Some of the most interesting items and finds in our Special Collections are featured in our Spotlight Blog, which is regularly updated by Library staff. You can find a full index of Spotlight entries here.
Early Printed Books
Details of the Library's rare books to 1800, and of the progress of the Cataloguing Project, may be found here.
Provenances and Bindings
The early printed books and manuscripts held in the Library were often owned by various individuals before they ended up in its collections. Sometimes well-known or celebrated individuals left their mark on a volume, whether a signature, motto, bookplate or specially made binding. More often they were more obscure, leaving just a name or a doodle.
Information on the ownership marks and interesting bindings from the College's collections may be found here.
The Library's photographic collections are housed in the Old Library and can be consulted in the Rare Books Reading Room.
Further information about the collections may be found here.
The Old Library contains a number of interesting artefacts, ranging from busts, to medals awarded to eminent alumni, to the 18th-century Materia Medica cabinet of Dr William Heberden, to William Wordsworth's breakfast cup and saucer. Also to be found within the collection are more curious objects, including the lead filling from the skull of a lead-filled skeleton discovered at Newport Pagnell in 1619.
More about these and other items may be found here.
Fred Hoyle Collection
Professor Sir Fred Hoyle (1915-2001) was one of the most distinguished, creative and controversial scientists of the twentieth century. He was a Fellow of St John’s College (1939-1972, Honorary Fellow 1973-2001), was elected a Fellow of the Royal Society in 1957, held the Plumian Chair of Astronomy and Experimental Philosophy (1958-1972), established the Institute of Theoretical Astronomy in Cambridge (now part of the Institute of Astronomy), and (in 1972) received a knighthood for his services to astronomy. Hoyle was a keen mountain climber, an avid player of chess, a science fiction writer, a populariser of science, and the man who coined the phrase 'Big Bang'.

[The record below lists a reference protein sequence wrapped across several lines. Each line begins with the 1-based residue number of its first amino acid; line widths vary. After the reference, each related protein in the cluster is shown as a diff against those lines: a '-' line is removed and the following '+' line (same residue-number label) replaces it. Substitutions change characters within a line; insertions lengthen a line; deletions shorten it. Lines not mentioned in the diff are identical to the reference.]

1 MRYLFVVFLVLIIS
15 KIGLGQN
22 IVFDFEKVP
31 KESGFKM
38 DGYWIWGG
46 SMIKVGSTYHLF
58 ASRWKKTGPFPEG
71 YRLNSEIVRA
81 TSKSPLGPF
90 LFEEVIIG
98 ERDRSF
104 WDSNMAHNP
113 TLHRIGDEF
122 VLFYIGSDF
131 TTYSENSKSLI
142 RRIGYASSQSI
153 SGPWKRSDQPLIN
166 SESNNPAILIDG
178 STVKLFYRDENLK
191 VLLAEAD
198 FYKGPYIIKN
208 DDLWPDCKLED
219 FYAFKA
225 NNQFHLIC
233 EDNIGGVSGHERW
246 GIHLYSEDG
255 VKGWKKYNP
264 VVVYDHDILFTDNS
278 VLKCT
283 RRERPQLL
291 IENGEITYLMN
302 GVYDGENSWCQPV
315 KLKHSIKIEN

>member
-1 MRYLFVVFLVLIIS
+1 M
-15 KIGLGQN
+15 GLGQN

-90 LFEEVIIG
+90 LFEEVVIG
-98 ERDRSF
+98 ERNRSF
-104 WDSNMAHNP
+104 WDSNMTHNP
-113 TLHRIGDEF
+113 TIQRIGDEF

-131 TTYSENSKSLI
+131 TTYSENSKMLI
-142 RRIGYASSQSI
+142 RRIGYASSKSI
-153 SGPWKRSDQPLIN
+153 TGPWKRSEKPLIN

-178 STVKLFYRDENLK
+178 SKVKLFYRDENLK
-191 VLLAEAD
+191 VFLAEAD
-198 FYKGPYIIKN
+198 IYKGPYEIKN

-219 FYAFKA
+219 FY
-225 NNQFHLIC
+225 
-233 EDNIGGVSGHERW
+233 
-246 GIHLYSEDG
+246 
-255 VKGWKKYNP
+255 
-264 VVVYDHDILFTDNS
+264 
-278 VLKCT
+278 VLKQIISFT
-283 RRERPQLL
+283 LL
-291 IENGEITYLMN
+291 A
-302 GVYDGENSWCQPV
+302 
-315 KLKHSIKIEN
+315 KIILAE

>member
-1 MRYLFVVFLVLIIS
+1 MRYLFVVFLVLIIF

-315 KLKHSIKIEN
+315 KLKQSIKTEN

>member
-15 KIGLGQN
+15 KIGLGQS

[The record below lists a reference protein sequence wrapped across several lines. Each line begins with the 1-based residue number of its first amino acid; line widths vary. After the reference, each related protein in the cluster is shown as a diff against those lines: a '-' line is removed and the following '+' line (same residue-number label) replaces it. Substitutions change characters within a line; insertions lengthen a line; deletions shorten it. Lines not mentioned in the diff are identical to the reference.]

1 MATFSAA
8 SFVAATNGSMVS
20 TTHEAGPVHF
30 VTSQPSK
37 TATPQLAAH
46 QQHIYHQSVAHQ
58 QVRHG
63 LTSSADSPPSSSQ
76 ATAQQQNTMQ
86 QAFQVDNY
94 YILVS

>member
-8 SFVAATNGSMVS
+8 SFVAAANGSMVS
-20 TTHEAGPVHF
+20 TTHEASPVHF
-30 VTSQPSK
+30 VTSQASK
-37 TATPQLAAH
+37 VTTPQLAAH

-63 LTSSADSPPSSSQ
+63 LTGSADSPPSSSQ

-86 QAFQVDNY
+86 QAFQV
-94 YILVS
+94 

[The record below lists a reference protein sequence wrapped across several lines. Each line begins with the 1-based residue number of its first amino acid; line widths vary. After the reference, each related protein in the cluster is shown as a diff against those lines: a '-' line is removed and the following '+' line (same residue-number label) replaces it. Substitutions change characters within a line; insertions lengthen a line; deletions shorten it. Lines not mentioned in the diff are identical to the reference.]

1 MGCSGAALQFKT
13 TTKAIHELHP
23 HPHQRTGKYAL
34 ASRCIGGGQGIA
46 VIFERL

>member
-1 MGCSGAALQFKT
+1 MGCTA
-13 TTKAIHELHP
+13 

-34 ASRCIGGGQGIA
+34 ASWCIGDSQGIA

Information on the Fred Hoyle Collection and the 2008-2011 Hoyle Project can be found here.
Samuel Butler Collection
St John’s College Library holds an extensive collection of material produced by and relating to the Victorian polymath Samuel Butler (1835-1902), which includes:
- around 100 boxes of papers, articles and correspondence
- more than 600 printed books
- around 450 paintings, watercolours, drawings and prints
- 50 artefacts
- a substantial photographic archive, comprising more than 1500 glass plate negatives, five albums of snapshots and 550 loose photographs, plus 125 prints produced more recently for exhibitions.
The Samuel Butler Project ran from July 2011 to June 2013, funded by the Heritage Lottery Fund and St John’s College. Its aim was to catalogue the collection fully, and to make it accessible to researchers, schools and the public through exhibitions and events. More information about the collection and the project is available here.
Acquisitions & Donations
Since the foundation of St John's College in 1511, its Library has owed much to generations of generous benefactors. Bishop John Fisher, one of the principal founders of the College, gave several books of theology and canon law to fill the infant Library's empty shelves, and a succession of benefactors, great and small, followed suit with gifts of books or money. The magnificent Old Library building would not have existed without the generosity of members of the College, Bishop John Williams chief among them. In the 1630s the College embarked upon an appeal to fill its shelves, sending out a Latin letter to members past and present.
We have a chest. It is in your power that we may call it a library. Oh how great is this, our empty space! Such a venerable home, yet so few inhabitants. How wonderful it would be to expel the cobwebs. How worthy it would be for you to fit a suitable nut to this shell.
The appeal worked and the Library's shelves quickly filled. Today the flowery Latin may have gone but the generosity of members of the College and others means that we continue to receive 'suitable nuts' to add to our existing treasures.